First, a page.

Crossbenching: Towards a proactive mode of participation as a Critical Spatial Practice
Welcome to Harmonistan! Over the last two decades, the term “participation” has become increasingly overused. When everyone has been turned into a participant, the often uncritical, innocent, and romantic use of the term has become frightening. Supported by a repeatedly nostalgic veneer of worthiness, phony solidarity, and political correctness, “participation” has become the default of protagonists withdrawing from responsibility. Similar to the notion of an independent politician dissociated from a specific party, this research work encourages the role of the “crossbench practitioner,” an “uninterested outsider” and “uncalled participator” who is not limited by existing protocols, and who enters the arena with nothing but creative intellect and the will to generate change.
As a practiced-based PhD research and working methodology, a publishing and exhibition regime was established in order to constantly test ideas and concepts against reality, while installing a continuous feedback loop.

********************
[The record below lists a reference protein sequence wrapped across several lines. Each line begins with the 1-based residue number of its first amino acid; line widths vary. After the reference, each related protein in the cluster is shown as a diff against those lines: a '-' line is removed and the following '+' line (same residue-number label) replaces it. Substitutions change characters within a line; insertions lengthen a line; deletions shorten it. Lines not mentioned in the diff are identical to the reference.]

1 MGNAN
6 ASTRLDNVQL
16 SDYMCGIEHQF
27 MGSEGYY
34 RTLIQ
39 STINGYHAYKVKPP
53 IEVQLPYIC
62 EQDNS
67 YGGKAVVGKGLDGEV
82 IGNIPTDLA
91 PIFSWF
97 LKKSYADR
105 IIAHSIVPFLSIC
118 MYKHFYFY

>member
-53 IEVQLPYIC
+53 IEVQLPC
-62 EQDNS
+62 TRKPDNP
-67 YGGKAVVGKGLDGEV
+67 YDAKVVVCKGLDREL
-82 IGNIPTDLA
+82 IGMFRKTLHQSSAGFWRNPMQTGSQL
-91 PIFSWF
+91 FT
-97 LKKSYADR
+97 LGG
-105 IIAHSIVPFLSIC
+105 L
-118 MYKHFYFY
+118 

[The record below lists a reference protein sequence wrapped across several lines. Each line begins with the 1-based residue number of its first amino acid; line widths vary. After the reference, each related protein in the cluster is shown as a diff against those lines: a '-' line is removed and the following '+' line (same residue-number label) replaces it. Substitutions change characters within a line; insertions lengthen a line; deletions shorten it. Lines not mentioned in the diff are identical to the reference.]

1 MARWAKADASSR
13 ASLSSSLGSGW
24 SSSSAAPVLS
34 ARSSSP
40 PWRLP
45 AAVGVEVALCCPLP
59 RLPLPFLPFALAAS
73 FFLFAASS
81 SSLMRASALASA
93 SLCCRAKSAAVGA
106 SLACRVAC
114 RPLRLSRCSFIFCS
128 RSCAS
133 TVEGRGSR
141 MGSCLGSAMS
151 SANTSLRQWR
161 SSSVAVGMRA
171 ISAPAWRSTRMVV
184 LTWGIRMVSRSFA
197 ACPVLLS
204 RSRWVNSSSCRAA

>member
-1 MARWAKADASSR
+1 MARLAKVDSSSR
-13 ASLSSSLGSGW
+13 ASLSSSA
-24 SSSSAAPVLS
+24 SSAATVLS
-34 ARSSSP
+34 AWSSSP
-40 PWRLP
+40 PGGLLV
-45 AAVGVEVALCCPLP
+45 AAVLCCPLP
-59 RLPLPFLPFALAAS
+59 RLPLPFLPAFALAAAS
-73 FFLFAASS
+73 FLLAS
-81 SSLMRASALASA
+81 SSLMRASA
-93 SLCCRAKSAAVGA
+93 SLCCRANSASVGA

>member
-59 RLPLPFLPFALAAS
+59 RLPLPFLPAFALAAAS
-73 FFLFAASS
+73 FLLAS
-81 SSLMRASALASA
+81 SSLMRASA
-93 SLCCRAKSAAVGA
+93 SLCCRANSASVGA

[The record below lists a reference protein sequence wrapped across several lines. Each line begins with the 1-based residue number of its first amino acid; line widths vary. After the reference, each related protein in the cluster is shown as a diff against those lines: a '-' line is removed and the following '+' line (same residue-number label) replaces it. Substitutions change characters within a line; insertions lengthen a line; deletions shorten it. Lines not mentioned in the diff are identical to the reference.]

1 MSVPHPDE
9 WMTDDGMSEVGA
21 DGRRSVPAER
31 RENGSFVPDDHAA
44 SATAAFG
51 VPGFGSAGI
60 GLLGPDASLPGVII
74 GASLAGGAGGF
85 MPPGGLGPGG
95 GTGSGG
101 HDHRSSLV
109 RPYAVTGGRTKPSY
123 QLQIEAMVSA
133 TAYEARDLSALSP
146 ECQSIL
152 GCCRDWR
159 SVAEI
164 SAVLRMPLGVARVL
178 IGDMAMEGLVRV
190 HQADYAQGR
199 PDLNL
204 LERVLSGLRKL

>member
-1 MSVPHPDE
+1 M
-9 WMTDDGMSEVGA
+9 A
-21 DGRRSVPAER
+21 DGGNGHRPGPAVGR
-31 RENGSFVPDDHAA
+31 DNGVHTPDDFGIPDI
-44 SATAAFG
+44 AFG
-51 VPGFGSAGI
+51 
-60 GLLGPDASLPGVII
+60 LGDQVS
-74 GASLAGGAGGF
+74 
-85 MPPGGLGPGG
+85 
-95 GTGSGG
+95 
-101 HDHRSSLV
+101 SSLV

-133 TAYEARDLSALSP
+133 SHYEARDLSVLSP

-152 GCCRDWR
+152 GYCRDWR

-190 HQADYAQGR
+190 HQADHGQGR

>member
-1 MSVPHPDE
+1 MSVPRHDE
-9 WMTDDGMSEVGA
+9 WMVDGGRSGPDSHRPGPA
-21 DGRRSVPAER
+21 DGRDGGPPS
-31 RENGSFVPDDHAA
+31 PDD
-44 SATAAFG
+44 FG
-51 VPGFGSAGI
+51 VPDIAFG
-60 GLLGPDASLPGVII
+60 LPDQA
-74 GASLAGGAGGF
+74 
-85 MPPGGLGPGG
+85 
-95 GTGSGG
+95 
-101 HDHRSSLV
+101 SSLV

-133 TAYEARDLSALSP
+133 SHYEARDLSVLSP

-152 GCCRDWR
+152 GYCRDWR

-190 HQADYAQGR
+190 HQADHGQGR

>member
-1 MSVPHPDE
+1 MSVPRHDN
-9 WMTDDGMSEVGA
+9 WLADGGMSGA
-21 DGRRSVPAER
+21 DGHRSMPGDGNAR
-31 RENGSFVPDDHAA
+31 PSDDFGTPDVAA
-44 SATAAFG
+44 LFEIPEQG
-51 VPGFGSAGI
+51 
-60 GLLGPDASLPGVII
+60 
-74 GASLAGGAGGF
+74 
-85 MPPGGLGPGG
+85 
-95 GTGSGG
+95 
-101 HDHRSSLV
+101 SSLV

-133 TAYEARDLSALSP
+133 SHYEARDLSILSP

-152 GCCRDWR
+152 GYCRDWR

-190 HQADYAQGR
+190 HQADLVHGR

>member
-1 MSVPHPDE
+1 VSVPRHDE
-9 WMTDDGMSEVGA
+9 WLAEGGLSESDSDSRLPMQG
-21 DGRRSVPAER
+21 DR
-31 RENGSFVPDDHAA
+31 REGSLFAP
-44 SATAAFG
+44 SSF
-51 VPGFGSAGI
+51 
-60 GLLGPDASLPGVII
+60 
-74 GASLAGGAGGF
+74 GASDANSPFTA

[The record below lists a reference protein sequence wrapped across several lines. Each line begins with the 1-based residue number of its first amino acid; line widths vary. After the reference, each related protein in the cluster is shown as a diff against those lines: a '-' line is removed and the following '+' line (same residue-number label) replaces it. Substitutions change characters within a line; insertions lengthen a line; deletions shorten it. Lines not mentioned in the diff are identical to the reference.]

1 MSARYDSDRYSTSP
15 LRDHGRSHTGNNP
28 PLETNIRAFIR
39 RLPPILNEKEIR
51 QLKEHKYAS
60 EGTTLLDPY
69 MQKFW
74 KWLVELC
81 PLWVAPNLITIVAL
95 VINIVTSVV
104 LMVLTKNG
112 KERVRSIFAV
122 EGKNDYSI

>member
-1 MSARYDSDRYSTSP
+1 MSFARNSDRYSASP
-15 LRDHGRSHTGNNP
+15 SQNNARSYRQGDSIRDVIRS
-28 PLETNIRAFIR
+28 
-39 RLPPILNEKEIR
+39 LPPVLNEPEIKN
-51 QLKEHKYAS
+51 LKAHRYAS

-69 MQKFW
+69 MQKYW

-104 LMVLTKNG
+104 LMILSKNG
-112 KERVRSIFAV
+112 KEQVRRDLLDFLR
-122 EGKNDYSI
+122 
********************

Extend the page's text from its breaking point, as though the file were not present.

Arguing for an urgent inversion of participation—a model beyond modes of consensus—the work candidly reflects on the limits and traps of its real motivations, instead of reading participation as the charitable saviour of political struggle. Rather than breading the next generation of consensual facilitators and mediators, this work argues for conflict as an enabling, instead of disabling, force. “Crossbenching” calls for a format of conflictual participation—no longer a process by which others are invited “in,” but a means of acting without mandate, as uninvited irritant: a forced entry into fields of knowledge that arguably benefit from exterior thinking.
Sometimes, democracy has to be avoided at all costs.
Member of Roundtable One